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NNELS Introduction

Welcome! We are happy to have you join our team of dedicated professionals who work hard to create accessible books for people with print disabilities.

Who We Are and What We Do

The National Network for Equitable Library Service (NNELS) is a digital repository of content owned and sustained by Canadian public libraries. We work with international partners, libraries, readers, and publishers (particularly Canadian ones) to make copies of books in accessible formats available to readers in Canada who have print disabilities.

When NNELS launched in December 2013, we were a team of librarians focused on ensuring Canadians with print disabilities could exercise their right to access information and Canadian culture.

We were bridging a gap: there was no way for people with print disabilities to request books in the formats they needed, and no publicly-owned collection of accessible books for these readers. Our work focused on converting books to alternate formats and educating public libraries about the importance of providing service to all people, no matter how they read.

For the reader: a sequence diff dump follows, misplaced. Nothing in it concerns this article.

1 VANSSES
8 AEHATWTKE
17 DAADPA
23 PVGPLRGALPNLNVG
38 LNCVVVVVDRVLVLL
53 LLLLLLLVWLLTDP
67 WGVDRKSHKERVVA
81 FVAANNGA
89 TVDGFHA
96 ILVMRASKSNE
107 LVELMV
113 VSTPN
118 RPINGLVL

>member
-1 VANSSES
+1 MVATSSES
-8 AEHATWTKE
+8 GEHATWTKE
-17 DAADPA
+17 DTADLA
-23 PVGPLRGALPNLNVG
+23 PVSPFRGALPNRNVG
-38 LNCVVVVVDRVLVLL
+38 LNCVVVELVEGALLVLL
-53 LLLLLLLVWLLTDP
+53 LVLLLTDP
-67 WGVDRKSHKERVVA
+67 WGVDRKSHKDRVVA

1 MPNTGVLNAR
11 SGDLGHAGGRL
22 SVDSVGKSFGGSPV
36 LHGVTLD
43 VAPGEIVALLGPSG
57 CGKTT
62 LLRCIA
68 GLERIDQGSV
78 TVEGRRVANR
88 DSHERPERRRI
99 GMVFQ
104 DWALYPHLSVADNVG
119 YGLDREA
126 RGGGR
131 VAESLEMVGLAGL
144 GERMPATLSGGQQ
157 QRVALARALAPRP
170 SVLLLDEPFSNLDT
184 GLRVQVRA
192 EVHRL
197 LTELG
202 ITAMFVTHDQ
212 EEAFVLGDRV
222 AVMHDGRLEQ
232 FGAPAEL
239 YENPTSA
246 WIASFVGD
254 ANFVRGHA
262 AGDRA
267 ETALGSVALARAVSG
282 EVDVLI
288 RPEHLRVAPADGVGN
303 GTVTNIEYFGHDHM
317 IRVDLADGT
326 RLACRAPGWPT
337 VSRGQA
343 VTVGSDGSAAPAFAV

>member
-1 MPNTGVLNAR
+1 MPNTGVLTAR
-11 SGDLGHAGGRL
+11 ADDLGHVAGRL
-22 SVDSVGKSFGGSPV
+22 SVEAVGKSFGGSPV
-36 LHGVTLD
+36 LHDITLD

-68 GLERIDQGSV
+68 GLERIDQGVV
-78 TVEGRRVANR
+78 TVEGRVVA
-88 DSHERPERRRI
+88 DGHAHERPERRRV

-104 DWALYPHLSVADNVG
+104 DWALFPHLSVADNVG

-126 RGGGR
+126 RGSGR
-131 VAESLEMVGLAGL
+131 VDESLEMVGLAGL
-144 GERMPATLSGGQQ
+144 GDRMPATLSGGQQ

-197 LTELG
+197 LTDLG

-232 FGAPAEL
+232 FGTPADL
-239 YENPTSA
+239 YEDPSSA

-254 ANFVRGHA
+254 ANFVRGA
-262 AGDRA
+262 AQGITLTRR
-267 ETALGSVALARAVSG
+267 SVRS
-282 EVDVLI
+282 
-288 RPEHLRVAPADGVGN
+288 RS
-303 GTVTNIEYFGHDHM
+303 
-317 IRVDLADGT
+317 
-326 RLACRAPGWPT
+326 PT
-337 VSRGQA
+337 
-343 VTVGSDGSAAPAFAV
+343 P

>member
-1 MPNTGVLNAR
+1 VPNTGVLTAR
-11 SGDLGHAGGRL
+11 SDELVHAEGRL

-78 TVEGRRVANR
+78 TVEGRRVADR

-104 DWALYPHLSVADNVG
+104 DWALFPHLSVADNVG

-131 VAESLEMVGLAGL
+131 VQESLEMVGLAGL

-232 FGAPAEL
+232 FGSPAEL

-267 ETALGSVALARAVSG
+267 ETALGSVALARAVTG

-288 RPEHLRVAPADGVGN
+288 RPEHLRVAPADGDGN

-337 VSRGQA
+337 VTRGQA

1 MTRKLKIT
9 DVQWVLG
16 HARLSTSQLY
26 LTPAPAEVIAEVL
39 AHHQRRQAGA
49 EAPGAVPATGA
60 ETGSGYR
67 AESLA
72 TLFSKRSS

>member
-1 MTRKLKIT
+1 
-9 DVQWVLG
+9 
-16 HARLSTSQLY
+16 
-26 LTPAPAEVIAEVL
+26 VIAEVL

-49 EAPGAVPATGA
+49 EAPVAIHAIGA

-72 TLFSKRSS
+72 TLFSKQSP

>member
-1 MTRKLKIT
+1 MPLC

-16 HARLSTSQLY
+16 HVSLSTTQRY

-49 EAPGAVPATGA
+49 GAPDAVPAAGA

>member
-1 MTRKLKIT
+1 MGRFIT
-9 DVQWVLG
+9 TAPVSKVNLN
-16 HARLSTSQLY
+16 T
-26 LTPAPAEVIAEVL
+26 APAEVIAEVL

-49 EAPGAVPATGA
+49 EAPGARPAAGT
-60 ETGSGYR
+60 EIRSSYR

Visit our website to learn more.

What Production Assistants Do

Your job as a Production Assistant is to reformat ebooks to match current accessibility standards as outlined in the wiki.

These standards are part of our continued consultation with DAISY and other similar organizations, as well as exhaustive in-house testing and research. All the guidelines in the wiki fit into international standards and best practices for accessibility.

The rest of this orientation is designed to familiarize you with the expectations and workflow for your position as a Production Assistant.

We also encourage our PA's to ask questions, and be curious about the process. If you ever want to learn something that goes beyond your assigned position, then reach out to the Content or Production Coordinator.

What is a Print Disability?